- Set Boundaries: As hard as it may be, setting boundaries is very important in making sure your basic needs are being met. If you are working day and night, time is being taken away from other important areas and people in your life. Here are a few ideas:
- Take a break: Plan to take one or two days off once a quarter. If you have vacation days, use them. It’s what they are there for.
- Set time parameters: If you are working from home, stick to a regular work schedule. For example, start work at 7:30 a.m., and finish at 5 p.m. Regardless of what may still need to be done, you are “off the clock” at a designated time. Don’t open the computer, don’t check your work phone or email.
- Be productive: On the other side of that spectrum, make the most of your time when you are on the clock. Try to be present in your work, put your personal phone away, shut the door if you work from home, and do your best to stay focused so you can be as productive as possible.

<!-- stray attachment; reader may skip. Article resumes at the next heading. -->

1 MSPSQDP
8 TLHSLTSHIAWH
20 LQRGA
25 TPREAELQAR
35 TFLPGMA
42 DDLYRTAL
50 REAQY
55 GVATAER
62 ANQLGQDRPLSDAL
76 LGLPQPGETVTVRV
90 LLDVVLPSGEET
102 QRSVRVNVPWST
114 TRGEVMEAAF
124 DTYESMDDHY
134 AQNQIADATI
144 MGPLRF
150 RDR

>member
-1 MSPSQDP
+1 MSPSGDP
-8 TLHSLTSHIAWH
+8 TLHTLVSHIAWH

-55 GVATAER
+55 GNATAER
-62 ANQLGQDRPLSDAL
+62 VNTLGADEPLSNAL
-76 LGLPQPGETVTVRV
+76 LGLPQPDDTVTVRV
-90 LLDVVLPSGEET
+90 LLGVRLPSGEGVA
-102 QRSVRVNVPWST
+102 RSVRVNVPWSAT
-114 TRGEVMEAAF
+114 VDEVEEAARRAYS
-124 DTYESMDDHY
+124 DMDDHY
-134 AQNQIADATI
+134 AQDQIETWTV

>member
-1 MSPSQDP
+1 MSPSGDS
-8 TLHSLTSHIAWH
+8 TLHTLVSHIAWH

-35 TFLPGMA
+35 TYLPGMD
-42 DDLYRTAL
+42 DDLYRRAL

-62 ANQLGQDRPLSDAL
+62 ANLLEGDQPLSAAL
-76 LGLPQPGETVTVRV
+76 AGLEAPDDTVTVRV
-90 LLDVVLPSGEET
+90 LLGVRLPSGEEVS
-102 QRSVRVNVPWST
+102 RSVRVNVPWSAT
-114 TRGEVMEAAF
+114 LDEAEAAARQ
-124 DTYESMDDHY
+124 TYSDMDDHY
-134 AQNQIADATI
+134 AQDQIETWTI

- A day without work: Give yourself at least one day a week that doesn’t involve any work-related activities. Reclaim either Saturday or Sunday! Spend the entire day with your family, friends, or doing something you enjoy. Turn the computer off, leave the phone at home, and get out of the house for a bit.
Boundaries can be difficult to implement, especially if you feel pressured with deadlines, school district goals, and the need to help students. However, they are important. Remember; if you don’t prioritize your own self-care, who will? Sometimes the hardest person to set a boundary with is ourself.
- Get Help: If you are still feeling as though you have tried every “self-care” trick in the book, consider getting help. Talk to a trusted friend, peer, or pastor. Veteran teachers and administrators have a wealth of knowledge about how to manage teaching stress. Share your feelings with your spouse or partner. They may be able to tell you how they see your stress affecting you from a different point of view. If you are struggling to use healthy coping skills, have on-going anxiety or depression that won’t go away no matter what you do, or are self-medicating with food, alcohol, or other substances, consider accessing your Employee Assistance Program (EAP) or seeking out a counselor or therapist. They can provide an unbiased opinion about your stress and are trained in helping others set boundaries, explore healthy coping skills, and process feelings and stress. They can also assess if an underlying issue is contributing to your stress levels.